A major cause of blindness
Glaucoma affects millions of patients worldwide and can lead to blindness if not treated. It is a group of ocular diseases in which the optic nerve is injured, leading to peripheral and ultimately central visual field loss, and is currently considered to be one of the three leading causes of irreversible blindness worldwide. Glaucoma is frequently linked to abnormally high pressure in the eye, elevated intraocular pressure (IOP), due to blockage or malfunction of the eye’s aqueous humor drainage system in the front of the eye. About 3 million people in the United States between 40 and 80 years of age are affected by the most common form of glaucoma, open-angle glaucoma.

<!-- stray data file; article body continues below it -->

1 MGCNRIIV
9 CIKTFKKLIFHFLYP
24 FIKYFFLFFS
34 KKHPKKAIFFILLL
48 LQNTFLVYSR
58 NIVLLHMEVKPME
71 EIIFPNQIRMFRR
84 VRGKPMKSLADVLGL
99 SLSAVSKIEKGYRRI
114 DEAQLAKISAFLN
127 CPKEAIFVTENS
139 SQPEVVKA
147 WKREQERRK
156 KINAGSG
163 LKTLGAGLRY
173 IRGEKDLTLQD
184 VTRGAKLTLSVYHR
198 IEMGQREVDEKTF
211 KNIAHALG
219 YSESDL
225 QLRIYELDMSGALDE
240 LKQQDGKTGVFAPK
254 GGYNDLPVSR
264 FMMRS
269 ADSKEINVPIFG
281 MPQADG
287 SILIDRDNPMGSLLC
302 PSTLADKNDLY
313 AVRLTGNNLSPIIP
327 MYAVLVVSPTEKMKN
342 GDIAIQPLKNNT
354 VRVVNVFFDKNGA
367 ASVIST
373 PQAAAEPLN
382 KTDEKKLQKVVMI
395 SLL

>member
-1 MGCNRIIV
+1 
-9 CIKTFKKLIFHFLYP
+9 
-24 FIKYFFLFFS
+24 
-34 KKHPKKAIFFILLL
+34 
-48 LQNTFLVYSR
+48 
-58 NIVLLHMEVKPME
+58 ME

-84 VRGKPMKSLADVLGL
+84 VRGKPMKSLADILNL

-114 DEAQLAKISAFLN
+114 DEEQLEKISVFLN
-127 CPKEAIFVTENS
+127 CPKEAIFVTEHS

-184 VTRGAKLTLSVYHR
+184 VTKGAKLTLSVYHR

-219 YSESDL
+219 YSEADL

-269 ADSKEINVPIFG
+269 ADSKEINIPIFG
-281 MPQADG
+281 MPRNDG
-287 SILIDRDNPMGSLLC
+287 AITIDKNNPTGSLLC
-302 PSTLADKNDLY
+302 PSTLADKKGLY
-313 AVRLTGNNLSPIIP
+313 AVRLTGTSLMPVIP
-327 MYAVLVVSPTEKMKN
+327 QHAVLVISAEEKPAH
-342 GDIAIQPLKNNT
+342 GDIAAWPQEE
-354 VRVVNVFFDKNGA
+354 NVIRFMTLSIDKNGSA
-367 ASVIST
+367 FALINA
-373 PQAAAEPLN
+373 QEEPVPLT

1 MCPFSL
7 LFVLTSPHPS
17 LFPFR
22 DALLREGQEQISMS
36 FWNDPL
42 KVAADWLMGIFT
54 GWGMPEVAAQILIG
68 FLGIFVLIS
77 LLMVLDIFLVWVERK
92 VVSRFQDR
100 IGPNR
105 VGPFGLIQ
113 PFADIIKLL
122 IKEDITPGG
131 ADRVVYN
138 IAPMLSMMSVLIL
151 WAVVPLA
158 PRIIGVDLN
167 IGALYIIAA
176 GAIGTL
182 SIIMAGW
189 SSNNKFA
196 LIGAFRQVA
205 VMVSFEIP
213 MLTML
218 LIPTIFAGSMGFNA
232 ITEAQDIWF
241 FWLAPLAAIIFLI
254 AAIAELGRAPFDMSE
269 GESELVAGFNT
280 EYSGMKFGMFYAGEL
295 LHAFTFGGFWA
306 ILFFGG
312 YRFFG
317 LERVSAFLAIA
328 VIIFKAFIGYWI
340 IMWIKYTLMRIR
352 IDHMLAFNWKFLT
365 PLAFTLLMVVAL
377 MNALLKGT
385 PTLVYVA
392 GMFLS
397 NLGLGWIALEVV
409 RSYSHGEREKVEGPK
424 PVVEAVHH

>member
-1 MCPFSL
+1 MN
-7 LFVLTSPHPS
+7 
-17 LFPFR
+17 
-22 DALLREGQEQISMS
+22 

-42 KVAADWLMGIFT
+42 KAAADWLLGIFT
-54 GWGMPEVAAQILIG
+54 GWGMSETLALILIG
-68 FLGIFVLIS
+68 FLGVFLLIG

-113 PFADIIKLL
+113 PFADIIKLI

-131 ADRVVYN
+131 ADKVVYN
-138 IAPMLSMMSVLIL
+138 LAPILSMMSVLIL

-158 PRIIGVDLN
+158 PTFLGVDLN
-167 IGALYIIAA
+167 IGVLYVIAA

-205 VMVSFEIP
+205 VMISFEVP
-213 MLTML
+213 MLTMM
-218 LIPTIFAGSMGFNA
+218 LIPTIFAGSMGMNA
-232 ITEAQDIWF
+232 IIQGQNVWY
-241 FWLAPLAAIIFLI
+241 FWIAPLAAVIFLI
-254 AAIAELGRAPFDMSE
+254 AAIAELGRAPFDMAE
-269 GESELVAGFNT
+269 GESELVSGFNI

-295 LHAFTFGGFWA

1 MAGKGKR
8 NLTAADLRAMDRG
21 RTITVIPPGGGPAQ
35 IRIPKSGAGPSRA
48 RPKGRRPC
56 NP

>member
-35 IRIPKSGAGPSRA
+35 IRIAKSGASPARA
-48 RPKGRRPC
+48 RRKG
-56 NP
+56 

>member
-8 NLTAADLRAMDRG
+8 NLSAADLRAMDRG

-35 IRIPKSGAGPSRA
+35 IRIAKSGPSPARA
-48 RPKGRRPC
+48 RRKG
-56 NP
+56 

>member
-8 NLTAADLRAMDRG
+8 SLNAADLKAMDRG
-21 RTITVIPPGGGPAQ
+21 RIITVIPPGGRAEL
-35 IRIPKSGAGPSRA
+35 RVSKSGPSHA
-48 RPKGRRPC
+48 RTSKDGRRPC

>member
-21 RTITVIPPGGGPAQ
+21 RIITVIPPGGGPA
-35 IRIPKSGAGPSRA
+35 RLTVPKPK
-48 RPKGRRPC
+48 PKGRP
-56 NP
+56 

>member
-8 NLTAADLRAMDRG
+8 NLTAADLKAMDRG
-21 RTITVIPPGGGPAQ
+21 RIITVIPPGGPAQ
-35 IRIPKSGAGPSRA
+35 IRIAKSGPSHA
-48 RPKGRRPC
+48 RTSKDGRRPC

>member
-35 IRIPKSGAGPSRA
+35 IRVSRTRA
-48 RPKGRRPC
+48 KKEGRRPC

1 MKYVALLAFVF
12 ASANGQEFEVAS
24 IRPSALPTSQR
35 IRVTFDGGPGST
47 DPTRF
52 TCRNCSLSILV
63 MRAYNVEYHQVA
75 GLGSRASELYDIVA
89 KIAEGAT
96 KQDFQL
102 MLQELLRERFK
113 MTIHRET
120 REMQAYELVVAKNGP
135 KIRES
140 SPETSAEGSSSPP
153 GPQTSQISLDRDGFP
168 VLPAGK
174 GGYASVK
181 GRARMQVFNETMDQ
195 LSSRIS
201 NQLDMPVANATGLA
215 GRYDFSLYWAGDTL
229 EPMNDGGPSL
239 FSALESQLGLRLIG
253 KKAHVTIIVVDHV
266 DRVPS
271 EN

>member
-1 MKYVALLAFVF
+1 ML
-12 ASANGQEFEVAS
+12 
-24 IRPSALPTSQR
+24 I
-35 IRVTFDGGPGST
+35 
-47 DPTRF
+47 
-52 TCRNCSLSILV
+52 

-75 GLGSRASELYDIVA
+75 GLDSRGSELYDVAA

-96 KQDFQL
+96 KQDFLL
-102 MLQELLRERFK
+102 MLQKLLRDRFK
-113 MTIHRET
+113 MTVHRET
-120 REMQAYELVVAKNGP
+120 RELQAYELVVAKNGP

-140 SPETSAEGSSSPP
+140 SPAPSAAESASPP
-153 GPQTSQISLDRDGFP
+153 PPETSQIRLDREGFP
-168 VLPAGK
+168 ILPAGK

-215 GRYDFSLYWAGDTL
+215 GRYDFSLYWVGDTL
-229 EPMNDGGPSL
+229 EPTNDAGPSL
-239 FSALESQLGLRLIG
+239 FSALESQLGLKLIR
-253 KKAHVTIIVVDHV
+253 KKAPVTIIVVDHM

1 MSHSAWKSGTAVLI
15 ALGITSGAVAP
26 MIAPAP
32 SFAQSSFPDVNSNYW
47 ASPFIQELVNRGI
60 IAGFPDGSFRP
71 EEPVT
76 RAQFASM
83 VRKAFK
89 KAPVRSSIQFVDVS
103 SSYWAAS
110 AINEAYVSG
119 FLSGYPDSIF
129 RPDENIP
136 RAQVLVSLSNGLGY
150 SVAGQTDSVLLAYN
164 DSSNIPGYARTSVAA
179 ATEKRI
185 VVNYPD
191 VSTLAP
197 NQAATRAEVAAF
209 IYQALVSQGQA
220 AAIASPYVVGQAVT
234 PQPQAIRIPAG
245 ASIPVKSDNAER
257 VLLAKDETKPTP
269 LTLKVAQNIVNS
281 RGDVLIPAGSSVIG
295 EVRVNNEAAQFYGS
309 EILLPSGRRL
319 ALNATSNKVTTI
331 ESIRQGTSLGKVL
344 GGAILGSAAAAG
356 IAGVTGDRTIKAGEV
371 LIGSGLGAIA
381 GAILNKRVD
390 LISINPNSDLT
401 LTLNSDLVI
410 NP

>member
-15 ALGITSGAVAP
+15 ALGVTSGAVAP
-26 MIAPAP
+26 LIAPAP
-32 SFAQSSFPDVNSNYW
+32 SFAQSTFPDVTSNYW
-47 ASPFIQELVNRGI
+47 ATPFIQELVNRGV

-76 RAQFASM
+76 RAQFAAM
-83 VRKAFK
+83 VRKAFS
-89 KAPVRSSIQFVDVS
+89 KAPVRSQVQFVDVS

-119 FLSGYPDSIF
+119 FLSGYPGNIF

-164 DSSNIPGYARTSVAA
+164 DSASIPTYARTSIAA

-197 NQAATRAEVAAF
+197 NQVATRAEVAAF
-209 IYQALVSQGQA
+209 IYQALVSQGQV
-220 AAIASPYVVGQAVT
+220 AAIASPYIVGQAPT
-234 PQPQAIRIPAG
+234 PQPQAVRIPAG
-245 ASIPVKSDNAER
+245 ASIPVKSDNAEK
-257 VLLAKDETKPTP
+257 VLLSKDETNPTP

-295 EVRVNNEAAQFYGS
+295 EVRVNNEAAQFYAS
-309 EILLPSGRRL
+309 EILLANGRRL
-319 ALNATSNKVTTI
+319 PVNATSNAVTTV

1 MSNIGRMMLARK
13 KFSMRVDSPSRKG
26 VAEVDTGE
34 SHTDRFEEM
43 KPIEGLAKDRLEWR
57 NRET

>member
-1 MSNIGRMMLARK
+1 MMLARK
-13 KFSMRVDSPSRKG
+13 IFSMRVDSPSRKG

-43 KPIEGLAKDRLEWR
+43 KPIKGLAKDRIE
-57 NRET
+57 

Current medications are targeted at reducing IOP to slow the progression of the disease. It is generally accepted that every mmHg of IOP lowering results in a risk reduction in open angle glaucoma progression of approximately 10% to 20%. Numerous eye drops are available to either decrease the amount of fluid produced in the eye or improve its flow out of the eye. Nearly half of the patients with open-angle glaucoma require more than one medication to lower their IOP to a target level at which visual field loss is likely to be minimized or halted. The requirement for multiple medications to lower an individual patient’s IOP to their target level highlights the need for more effective treatments.